The success and growth of the grape and wine industries in British Columbia and Ontario are largely due to the production of premium quality wines made from noble Vitis vinifera cultivars such as Chardonnay, Merlot and Pinot noir. This success has spurred efforts to expand the Canadian grape and wine industry to new regions in these and other provinces, but climate is the main constraint on acreage expansion for production of V. vinifera cultivars. Sustainable production of V. vinifera requires sufficient growing-season heat, a long frost free period, and winter temperatures that rarely dip to below bud-lethal (< -22 °C) or vine-lethal (< -25 °C) levels.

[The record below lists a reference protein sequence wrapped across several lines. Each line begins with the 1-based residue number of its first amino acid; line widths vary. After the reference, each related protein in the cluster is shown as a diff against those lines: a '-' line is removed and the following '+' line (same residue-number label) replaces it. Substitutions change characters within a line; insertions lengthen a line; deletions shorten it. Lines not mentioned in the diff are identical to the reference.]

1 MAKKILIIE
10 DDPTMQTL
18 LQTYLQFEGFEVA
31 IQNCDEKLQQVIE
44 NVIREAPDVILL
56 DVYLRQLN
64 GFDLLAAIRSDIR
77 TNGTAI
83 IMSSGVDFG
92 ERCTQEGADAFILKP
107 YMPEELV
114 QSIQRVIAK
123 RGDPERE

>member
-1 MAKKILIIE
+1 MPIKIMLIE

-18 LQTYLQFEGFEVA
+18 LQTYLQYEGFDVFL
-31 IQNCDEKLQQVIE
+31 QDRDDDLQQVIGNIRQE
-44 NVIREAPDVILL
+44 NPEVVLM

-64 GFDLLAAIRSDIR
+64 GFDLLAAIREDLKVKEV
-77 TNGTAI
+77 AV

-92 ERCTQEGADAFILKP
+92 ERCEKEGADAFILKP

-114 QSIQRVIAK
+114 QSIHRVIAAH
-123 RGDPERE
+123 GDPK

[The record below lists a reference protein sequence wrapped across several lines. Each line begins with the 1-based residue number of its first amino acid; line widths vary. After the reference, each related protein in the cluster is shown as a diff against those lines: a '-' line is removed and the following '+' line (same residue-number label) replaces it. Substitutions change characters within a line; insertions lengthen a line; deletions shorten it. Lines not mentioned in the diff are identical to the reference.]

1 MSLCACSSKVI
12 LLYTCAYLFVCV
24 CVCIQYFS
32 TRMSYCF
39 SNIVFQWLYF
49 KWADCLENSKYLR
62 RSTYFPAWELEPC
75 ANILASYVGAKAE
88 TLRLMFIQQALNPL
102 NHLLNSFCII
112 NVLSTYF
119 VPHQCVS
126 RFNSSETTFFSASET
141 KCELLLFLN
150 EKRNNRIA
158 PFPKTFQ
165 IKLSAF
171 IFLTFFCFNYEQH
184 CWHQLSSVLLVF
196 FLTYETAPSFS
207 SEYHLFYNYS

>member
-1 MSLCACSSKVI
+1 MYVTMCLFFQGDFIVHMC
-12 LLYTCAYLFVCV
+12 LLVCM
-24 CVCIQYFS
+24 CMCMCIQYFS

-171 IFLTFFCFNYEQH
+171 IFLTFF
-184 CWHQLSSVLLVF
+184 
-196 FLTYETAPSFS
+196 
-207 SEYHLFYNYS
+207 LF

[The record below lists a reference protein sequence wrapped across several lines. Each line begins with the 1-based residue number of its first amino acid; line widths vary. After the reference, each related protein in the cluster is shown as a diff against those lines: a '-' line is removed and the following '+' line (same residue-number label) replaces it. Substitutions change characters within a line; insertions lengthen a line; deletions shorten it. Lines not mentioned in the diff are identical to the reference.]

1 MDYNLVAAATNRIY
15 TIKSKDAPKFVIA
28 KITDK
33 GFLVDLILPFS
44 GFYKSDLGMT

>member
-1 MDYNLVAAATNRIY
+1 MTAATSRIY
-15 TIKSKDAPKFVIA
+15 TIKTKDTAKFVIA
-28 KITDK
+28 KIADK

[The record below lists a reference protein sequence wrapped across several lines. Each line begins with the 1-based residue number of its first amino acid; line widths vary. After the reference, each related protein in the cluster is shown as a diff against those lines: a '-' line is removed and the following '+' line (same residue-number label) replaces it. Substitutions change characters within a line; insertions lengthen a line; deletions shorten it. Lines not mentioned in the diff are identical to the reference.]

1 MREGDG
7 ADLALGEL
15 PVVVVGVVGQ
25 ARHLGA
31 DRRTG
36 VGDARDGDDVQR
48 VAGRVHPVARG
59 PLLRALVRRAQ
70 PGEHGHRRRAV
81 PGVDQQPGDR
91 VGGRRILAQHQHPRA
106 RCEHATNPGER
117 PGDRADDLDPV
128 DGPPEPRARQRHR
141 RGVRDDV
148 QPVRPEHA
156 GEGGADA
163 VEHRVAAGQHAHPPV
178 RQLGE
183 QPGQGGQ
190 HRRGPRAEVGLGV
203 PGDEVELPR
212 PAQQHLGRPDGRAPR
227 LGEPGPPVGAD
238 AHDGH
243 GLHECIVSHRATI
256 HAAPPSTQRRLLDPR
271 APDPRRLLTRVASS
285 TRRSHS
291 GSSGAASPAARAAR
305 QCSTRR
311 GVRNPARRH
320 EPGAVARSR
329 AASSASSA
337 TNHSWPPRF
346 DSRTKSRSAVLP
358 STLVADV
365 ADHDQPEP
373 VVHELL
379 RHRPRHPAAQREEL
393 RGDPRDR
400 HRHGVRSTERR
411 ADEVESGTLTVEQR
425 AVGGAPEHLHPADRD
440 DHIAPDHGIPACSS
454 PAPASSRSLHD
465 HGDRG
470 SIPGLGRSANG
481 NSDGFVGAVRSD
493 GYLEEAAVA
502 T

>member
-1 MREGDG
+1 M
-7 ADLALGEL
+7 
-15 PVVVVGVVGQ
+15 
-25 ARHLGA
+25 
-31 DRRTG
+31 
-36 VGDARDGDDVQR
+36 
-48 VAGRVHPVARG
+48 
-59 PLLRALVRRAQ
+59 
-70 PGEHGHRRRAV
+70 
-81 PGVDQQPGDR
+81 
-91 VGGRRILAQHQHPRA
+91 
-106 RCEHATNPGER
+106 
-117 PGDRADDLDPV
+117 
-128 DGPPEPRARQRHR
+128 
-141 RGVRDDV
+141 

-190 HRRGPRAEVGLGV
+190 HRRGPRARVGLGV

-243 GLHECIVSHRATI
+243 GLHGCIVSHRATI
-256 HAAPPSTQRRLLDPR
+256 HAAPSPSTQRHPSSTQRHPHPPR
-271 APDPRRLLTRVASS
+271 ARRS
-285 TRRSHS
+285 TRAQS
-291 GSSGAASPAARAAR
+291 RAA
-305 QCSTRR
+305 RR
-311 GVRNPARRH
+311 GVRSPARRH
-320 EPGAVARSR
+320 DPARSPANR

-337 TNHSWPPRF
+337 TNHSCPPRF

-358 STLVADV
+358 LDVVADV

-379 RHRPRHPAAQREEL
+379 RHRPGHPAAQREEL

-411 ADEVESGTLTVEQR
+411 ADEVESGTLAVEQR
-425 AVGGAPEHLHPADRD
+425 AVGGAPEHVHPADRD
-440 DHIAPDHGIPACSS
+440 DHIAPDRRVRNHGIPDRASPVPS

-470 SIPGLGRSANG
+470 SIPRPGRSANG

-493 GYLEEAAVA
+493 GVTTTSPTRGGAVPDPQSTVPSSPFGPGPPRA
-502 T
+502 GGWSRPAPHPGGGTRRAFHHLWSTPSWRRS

Historical weather data can be used to assess climatic suitability for grape growing. Using data from Environment Canada (https://weather.gc.ca/) we produced summaries of the historic climate characteristics for a selection of Canadian V. vinifera growing locations: Osoyoos, Summerland, Abbotsford and Duncan, BC, Vineland, ON, and Kentville, NS. Indices derived from the data include growing degree days (GDD, base 10 °C), consecutive frost free days (FFD), annual minimum temperature, and daily record low temperature for periods spanning the past quarter to half century.